Academic journal article Journal of Ethics & Social Philosophy

The Invisible Hand from the Grave

Academic journal article Journal of Ethics & Social Philosophy

The Invisible Hand from the Grave

Article excerpt

Imagine what a country would be like if the dead could legally vote. We could pass a law permitting citizens to write a "perpetual vote" into their wills, allowing them to plan a vote for their preferred candidate type, party, or issue, in every election forever, and the government would see to it that these votes would compete with the votes of the living.

We have overwhelmingly good moral reasons to reject such a society. The dead, after all, are exempt from the benefits and harms of current political institutions. They are also perpetually under informed. They cannot learn about the relevant facts that bear on sound political judgment, such as facts about technological, ecological, demographic, moral, and social changes. To give the dead perpetual political power would dilute the power of the living to shape the institutions that they and their descendants must live with. It could subject future generations to political institutions that operate completely contrary to their needs, values, and choices.

The political philosophers most influential to the founding of the United States recognized these moral considerations. Tomas Paine claimed that rule by the dead "is the most ridiculous and insolent of all tyrannies." (1) Tomas Jefferson wrote in 1824, "Can one generation bind another, and all others, in succession forever? I think not. The Creator has made the earth for the living, not the dead. Rights and powers can only belong to persons, not to things, not to mere mater, unendowed with will." (2)

If we agree with these sentiments that deny political power to the dead, do we have similarly good moral reasons to deny economic power to the dead? We certainly do not act like it. Trillions of dollars in the US economy and many legal institutions at all levels are tied up in executing the wishes of the dead in the United States and other common law countries like Britain, Ireland, and Australia. One simple example is the conditional bequest. You may require, as a condition of inheritance, that your grandchildren marry within a religious faith, that your wife smoke at least five cigarettes a day, or that a school be named after you in perpetuity, forbidding a change in name even if the school would otherwise go bankrupt. (3) Conditional bequests have a long and entertaining history, and sometimes the conditions remain in effect many decades beyond the testator's death. (4) The state enforces such conditional bequests on behalf of the dead even when the state has no independent interest in whether the conditions are satisfied, and all affected living parties prefer that the conditions not be upheld.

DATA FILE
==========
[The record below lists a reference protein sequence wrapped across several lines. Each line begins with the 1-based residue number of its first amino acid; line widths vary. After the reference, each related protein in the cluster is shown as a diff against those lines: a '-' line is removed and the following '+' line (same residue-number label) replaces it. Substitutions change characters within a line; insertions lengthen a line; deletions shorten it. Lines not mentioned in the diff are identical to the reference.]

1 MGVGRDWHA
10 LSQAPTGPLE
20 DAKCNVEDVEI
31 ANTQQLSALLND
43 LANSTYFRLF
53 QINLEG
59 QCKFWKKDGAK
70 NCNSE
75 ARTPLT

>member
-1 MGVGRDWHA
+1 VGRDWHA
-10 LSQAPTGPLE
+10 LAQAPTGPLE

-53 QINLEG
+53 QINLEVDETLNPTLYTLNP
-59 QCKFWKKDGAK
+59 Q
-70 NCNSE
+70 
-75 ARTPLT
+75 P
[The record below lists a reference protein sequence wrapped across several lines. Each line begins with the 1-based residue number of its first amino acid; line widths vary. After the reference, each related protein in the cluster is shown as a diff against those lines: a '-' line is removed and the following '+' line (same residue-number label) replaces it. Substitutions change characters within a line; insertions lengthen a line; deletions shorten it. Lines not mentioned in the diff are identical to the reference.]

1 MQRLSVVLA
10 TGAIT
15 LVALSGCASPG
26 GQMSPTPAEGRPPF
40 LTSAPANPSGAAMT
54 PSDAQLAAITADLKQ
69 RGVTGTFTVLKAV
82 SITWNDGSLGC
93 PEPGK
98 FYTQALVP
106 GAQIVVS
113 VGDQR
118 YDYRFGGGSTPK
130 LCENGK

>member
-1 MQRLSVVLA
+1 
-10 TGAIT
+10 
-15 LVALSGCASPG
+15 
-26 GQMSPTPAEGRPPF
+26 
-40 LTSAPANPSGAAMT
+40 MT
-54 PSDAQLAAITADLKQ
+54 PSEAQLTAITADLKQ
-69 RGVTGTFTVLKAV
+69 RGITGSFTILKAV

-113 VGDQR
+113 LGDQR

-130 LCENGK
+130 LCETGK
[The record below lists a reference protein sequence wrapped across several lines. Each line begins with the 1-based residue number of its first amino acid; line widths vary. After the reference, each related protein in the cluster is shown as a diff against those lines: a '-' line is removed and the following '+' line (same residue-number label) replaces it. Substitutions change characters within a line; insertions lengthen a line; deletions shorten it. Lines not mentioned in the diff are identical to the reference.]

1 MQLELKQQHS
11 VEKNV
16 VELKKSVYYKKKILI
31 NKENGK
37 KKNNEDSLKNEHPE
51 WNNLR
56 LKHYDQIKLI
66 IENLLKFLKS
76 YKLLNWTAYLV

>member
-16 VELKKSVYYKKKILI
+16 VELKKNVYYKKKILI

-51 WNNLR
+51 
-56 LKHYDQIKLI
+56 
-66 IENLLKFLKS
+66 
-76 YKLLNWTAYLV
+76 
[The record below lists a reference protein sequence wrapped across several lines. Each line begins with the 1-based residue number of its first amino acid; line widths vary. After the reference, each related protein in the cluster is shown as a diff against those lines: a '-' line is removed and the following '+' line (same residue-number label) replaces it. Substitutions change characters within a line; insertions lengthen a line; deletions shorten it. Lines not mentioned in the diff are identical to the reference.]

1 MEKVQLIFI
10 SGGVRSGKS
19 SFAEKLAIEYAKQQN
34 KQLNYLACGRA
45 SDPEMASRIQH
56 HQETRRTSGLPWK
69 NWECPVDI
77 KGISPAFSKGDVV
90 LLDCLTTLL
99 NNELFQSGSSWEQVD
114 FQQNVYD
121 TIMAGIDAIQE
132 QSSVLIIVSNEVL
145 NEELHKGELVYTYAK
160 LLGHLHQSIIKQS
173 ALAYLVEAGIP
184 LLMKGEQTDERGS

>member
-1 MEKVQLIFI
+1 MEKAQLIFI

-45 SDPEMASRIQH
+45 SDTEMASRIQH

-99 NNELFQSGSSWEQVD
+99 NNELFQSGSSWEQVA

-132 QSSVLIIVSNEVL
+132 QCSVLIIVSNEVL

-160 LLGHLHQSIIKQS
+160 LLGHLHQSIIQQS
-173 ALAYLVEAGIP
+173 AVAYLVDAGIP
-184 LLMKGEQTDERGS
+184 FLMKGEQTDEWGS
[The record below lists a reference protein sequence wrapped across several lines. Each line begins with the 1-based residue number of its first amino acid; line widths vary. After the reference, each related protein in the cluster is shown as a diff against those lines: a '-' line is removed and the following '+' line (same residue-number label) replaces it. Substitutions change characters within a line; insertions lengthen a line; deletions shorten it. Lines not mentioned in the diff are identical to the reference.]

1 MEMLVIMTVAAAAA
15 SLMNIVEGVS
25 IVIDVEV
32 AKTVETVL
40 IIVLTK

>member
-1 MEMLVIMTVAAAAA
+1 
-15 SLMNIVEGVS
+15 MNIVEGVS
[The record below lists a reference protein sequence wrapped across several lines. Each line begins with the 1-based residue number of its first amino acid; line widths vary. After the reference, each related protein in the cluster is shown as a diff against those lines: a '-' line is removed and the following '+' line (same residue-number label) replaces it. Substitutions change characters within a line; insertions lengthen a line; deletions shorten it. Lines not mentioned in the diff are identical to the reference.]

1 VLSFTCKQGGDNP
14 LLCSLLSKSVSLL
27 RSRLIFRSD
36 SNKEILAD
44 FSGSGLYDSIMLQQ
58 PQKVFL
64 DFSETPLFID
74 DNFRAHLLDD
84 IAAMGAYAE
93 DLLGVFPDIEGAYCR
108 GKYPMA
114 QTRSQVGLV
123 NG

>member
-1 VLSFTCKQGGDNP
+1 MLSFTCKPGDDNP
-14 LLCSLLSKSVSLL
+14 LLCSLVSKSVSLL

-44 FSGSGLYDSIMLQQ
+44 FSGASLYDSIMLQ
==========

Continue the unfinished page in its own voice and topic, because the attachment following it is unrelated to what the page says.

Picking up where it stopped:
US law also recognizes a financial instrument called a dynasty trust, which allows individuals to secure wealth in a tax-sheltered trust for their descendants, in perpetuity if they choose. Such wealth can grow tax free, is transferred tax free, and can even be shielded from all future creditors. (5) These dynasty trusts make it possible for heirs of the super-rich to sustain affluent lifestyles that are protected not only from the exhausting need to work, but also from the financial consequences of any poor decisions they might make. At the same time, these individuals do not have full property rights over the wealth in the trust. They could not, for instance, disinherit subsequent generations for any reason, as those rights are constrained by the wishes of the original dead founder of the trust. The irrevocable powers of the original dead founder include the amount distributed to each descendant, who counts as a descendant, what contingencies can lead to disinheritance, and how long the trust is to last. The compounding growth of the assets in such trusts can result in more and more wealth from future generations tied to the wishes of the dead.

A third legal instrument is the charitable trust, where the dead can earmark current and future wealth for some purpose considered "charitable." (6) This term is interpreted generously, and has been taken to include the care of abandoned guinea pigs and the preservation of Huey military aircraft, among other causes. …

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